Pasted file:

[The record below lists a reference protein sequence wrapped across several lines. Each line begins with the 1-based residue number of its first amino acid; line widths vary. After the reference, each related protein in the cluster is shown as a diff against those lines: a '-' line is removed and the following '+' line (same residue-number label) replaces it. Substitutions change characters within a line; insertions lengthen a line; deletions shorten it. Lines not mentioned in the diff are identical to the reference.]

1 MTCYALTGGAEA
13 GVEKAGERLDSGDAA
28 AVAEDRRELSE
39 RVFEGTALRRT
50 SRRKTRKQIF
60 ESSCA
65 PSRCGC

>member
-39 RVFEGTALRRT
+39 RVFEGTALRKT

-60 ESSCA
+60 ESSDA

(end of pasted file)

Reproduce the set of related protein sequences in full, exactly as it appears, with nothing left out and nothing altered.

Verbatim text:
[The record below lists a reference protein sequence wrapped across several lines. Each line begins with the 1-based residue number of its first amino acid; line widths vary. After the reference, each related protein in the cluster is shown as a diff against those lines: a '-' line is removed and the following '+' line (same residue-number label) replaces it. Substitutions change characters within a line; insertions lengthen a line; deletions shorten it. Lines not mentioned in the diff are identical to the reference.]

1 MTCYALTGGAEA
13 GVEKAGERLDSGDAA
28 AVAEDRRELSE
39 RVFEGTALRRT
50 SRRKTRKQIF
60 ESSCA
65 PSRCGC

>member
-39 RVFEGTALRRT
+39 RVFEGTALRKT

-60 ESSCA
+60 ESSDA